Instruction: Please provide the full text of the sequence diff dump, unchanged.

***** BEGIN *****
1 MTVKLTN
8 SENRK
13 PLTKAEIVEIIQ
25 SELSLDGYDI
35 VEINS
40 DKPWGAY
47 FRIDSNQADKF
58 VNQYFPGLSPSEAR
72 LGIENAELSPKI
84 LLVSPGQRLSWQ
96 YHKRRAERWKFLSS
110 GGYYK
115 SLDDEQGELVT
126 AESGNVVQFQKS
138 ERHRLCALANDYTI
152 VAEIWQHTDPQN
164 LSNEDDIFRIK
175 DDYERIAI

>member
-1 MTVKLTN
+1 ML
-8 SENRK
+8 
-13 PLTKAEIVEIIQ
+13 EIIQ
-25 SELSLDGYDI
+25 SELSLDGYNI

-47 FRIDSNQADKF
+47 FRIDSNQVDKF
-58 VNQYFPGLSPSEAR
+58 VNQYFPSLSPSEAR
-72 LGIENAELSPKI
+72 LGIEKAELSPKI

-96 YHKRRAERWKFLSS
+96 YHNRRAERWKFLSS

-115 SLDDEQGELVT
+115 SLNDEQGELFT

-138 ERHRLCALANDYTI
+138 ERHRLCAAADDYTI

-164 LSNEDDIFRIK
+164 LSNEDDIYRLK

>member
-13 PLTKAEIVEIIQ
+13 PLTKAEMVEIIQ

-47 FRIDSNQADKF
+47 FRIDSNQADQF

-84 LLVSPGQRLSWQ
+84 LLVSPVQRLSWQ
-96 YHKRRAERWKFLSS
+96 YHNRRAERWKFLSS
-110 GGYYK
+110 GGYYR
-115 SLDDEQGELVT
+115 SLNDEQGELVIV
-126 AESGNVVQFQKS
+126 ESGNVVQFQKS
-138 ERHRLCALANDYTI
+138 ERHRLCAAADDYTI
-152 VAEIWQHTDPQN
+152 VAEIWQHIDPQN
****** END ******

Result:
1 MTVKLTN
8 SENRK
13 PLTKAEIVEIIQ
25 SELSLDGYDI
35 VEINS
40 DKPWGAY
47 FRIDSNQADKF
58 VNQYFPGLSPSEAR
72 LGIENAELSPKI
84 LLVSPGQRLSWQ
96 YHKRRAERWKFLSS
110 GGYYK
115 SLDDEQGELVT
126 AESGNVVQFQKS
138 ERHRLCALANDYTI
152 VAEIWQHTDPQN
164 LSNEDDIFRIK
175 DDYERIAI

>member
-1 MTVKLTN
+1 ML
-8 SENRK
+8 
-13 PLTKAEIVEIIQ
+13 EIIQ
-25 SELSLDGYDI
+25 SELSLDGYNI

-47 FRIDSNQADKF
+47 FRIDSNQVDKF
-58 VNQYFPGLSPSEAR
+58 VNQYFPSLSPSEAR
-72 LGIENAELSPKI
+72 LGIEKAELSPKI

-96 YHKRRAERWKFLSS
+96 YHNRRAERWKFLSS

-115 SLDDEQGELVT
+115 SLNDEQGELFT

-138 ERHRLCALANDYTI
+138 ERHRLCAAADDYTI

-164 LSNEDDIFRIK
+164 LSNEDDIYRLK

>member
-13 PLTKAEIVEIIQ
+13 PLTKAEMVEIIQ

-47 FRIDSNQADKF
+47 FRIDSNQADQF

-84 LLVSPGQRLSWQ
+84 LLVSPVQRLSWQ
-96 YHKRRAERWKFLSS
+96 YHNRRAERWKFLSS
-110 GGYYK
+110 GGYYR
-115 SLDDEQGELVT
+115 SLNDEQGELVIV
-126 AESGNVVQFQKS
+126 ESGNVVQFQKS
-138 ERHRLCALANDYTI
+138 ERHRLCAAADDYTI
-152 VAEIWQHTDPQN
+152 VAEIWQHIDPQN